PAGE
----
Tomorrow, Tuesday 26th sees the publication of the Scottish government’s long awaited white paper on Scottish Independence. It will outline in some detail the process of becoming independent and the SNP’s vision for an independent Scotland. However, the SNP is not the only party or group campaigning for independence. It was thus appropriate that last Saturday alternatives visions for an independent Scotland were articulated at the Radical Independence Conference, which was held in Glasgow. Over 1000 people from all over Scotland braved the cold and for many, the early start to participate in this gathering. I was one of them, and I can state that it was an enjoyable and inspiring day, all of it conducted in an atmosphere of comradeship and good humour.
Despite this being by far the largest conference to be held in Scotland, it was pretty much ignored by our mainstream media. If not ignored, it was denigrated with poor reporting filled with half truths. Nevertheless the messages from the conference will get out. I mention messages in the plural deliberately. For this was not a tame single party get together. Radical Independence brings together people from different parties and those, like me, from none. We were not there to agree an election manifesto, but to listen to and contribute to different visions of how Scotland can become a better nation.
If there was one key message from the conference it would be that Scotland will become the kind of country that we, the people who live in Scotland, want it to be. That is the whole point of Independence – the future of our country will be best served by the people who live here. We need independence because the British state is a lost cause. Mired in imperialist delusions, dominated financially and economically by the City of London, dominated politically by an elite nearly all from a wealthy and narrow privately educated background in which the three main political parties are more or less indistinguishable. The UK will not and cannot help in making Scotland a better nation. Only a clean break through independence offers us a route forward.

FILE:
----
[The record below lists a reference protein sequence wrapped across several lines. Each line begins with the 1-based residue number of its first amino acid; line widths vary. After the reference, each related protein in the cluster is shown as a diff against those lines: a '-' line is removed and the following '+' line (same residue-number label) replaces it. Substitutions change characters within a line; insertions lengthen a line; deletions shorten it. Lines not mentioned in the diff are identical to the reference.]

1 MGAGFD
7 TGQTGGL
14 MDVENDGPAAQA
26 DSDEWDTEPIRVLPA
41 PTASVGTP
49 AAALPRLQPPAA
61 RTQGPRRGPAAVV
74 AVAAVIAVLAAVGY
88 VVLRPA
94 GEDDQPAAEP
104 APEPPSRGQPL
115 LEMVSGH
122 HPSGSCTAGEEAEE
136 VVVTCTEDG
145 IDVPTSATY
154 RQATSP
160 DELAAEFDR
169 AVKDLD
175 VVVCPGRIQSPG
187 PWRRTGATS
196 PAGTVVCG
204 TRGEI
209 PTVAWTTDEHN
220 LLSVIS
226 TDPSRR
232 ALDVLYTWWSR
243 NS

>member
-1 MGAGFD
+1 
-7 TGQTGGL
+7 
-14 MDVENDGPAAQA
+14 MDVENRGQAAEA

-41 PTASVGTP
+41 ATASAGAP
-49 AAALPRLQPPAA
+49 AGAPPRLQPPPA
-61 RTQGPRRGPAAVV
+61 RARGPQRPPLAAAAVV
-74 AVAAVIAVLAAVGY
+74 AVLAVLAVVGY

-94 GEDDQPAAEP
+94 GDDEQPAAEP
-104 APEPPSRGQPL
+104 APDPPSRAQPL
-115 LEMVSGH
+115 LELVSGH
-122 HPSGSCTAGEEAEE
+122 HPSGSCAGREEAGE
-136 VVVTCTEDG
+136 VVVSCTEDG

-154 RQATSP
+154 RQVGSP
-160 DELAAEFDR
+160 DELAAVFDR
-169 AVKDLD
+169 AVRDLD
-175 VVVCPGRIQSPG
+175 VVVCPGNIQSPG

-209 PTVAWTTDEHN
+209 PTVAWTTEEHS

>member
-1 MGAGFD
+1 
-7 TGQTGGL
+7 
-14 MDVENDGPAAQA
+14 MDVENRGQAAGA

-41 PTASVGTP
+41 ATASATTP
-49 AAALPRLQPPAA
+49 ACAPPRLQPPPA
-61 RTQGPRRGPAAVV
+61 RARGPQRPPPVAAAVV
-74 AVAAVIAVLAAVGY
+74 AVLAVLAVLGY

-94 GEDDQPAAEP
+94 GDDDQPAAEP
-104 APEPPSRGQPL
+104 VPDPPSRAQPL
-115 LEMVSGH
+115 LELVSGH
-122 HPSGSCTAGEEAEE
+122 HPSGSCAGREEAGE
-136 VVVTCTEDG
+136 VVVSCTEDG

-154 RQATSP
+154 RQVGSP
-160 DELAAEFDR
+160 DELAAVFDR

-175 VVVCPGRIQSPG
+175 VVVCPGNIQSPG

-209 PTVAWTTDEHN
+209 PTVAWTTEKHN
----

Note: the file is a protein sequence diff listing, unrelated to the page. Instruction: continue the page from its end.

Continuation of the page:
Commentators who accuse the conference of lacking specifics are missing the point. The conference did though begin to outline some of the key issues that we will need to address and turn into policies in the years ahead. These included, a green new deal; eliminating poverty; alternatives to the arms industry; industrial democracy and alternatives to never ending austerity. This is just the beginning. As Robin McAlpine from the Jimmy Reid Foundation put it in his speech, this year we are activists and next year, after a Yes vote, we need to become the architects of a new Scotland. First we need to motivate and mobilise a Yes vote.
During the conference, actor David Hayman read out a Declaration of Radical Independence which included the following lines:
We know a better economy is possible because we have seen it in other nations. We know greater equality among citizens is possible because we have seen that in other nations. We know that ending poverty, reviving democracy and respecting our environment are possible because we have seen these things too.
And we know how to bring these things to Scotland. We must abandon 30 years of the politics of exploitation, the damning, corrosive exploitation that makes a few rich from what the many lose. We must replace it with the politics of sharing, where we all gain from the riches of our land and the fruits of our labour.
It is a fine Scottish tradition; to find what works, to find out how it works and to make it work better. For centuries Scotland’s ingenuity has been a gift to the world. Now let it be a gift also to ourselves.
This is a fine summary of what Radical Independence is about. We know Scotland can become a better place for all who choose to live here. We have a thirst to meet and learn from others and then to work out our own ways forward – what will work for us. Another Scotland is possible! You can read the whole declaration here.